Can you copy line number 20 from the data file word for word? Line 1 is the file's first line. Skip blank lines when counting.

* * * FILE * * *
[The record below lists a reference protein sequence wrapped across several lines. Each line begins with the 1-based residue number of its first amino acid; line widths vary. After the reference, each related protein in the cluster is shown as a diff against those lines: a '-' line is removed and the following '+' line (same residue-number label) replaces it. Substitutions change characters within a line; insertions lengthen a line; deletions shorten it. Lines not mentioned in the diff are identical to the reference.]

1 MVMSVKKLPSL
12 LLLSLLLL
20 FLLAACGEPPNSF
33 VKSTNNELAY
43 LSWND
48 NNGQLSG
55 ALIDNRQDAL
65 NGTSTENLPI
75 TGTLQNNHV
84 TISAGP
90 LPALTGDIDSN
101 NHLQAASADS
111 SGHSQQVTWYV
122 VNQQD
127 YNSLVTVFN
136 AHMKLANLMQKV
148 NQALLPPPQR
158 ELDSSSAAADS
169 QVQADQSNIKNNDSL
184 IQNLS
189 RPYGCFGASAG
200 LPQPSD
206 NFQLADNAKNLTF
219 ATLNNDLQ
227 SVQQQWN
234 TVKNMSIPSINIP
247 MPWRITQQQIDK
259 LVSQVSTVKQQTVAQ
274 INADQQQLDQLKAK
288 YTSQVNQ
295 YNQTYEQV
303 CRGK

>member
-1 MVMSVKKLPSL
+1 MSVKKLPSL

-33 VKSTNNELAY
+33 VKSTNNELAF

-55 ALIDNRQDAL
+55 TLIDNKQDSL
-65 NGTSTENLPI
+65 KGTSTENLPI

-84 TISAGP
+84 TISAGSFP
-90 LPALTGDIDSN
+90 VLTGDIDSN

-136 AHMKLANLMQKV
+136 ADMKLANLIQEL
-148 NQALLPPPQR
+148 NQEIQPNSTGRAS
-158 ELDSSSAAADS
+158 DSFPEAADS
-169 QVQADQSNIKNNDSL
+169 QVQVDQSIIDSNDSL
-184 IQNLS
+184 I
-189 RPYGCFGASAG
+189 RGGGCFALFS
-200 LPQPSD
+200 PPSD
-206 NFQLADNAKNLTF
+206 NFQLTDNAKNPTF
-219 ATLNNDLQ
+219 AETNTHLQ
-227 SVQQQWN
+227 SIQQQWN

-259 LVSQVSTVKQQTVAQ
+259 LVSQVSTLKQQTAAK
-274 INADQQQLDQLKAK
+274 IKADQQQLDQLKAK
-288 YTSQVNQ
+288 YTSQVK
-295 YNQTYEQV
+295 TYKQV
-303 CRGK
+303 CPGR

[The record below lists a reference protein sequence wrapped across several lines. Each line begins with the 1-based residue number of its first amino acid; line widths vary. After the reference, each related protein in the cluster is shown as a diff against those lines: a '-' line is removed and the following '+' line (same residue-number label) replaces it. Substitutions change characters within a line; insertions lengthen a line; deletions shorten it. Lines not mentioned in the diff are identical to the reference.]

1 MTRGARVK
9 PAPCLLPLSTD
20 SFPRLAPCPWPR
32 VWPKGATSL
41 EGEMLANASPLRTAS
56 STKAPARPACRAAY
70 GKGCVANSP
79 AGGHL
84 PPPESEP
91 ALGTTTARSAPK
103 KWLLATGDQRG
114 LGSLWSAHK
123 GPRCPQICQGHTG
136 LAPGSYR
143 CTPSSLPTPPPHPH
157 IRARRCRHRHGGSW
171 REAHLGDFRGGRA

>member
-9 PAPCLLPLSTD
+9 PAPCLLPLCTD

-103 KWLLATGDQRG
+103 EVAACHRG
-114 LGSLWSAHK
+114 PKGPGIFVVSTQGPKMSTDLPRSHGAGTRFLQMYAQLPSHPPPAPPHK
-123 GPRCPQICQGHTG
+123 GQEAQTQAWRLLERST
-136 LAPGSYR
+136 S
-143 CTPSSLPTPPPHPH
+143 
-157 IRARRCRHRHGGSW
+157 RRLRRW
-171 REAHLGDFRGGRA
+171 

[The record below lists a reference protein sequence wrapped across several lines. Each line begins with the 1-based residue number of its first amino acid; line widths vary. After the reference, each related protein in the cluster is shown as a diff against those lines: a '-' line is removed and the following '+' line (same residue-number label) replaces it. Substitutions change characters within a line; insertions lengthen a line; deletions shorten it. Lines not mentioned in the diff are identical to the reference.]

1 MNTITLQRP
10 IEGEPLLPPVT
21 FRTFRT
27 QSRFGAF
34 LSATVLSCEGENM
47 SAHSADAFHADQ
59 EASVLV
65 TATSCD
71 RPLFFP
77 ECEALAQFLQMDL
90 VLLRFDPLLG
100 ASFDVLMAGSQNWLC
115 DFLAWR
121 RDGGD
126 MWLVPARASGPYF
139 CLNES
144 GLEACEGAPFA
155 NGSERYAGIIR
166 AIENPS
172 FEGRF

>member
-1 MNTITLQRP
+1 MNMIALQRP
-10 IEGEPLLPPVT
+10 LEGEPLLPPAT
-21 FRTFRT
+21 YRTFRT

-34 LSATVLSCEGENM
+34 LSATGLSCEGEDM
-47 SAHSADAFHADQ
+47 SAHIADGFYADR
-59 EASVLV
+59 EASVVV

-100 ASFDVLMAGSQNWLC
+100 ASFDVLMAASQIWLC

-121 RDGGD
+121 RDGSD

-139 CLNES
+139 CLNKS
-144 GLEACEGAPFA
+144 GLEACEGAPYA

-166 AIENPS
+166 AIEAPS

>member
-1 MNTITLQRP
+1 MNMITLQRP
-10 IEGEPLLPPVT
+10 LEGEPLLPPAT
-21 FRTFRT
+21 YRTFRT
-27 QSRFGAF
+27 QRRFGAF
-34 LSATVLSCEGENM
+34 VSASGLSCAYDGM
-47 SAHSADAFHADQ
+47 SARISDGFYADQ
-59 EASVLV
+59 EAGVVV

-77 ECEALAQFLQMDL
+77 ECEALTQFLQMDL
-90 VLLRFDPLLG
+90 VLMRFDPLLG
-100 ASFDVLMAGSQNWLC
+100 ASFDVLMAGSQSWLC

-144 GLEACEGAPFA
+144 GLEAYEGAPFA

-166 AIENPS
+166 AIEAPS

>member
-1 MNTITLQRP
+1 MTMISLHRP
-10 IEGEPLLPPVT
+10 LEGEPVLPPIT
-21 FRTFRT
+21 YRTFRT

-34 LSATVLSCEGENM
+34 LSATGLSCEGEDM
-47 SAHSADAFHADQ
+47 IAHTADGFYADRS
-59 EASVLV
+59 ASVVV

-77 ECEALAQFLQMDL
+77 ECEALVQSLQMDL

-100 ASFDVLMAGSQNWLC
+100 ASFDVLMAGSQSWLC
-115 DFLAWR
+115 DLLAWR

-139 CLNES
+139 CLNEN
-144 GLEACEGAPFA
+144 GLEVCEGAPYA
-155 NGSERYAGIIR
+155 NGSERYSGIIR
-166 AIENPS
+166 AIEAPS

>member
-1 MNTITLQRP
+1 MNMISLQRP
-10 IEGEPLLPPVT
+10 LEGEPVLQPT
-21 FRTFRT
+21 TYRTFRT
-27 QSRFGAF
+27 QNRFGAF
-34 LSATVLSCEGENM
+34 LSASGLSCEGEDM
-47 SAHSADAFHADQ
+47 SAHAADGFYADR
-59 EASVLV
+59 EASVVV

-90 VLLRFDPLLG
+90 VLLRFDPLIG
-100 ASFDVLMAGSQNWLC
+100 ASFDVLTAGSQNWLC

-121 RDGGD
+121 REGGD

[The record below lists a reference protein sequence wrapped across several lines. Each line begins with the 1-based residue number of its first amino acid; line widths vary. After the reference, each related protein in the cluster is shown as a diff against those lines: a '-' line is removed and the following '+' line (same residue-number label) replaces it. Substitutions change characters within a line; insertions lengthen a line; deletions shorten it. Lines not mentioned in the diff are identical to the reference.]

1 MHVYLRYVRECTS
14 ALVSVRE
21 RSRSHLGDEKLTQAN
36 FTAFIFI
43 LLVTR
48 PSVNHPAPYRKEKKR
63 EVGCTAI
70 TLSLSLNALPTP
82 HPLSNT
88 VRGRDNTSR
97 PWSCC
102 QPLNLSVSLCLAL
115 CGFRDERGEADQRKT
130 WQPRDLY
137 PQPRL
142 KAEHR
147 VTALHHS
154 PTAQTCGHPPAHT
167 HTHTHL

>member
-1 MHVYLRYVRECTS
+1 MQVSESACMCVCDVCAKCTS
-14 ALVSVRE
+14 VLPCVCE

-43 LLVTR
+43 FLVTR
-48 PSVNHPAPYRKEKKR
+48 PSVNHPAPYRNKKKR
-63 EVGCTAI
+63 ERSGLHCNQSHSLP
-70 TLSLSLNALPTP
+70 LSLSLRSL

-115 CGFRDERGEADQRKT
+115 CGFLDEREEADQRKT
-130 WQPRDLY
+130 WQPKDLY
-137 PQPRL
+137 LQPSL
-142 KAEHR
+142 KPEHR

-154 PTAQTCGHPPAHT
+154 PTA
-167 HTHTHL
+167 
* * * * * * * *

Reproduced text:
169 QVQADQSNIKNNDSL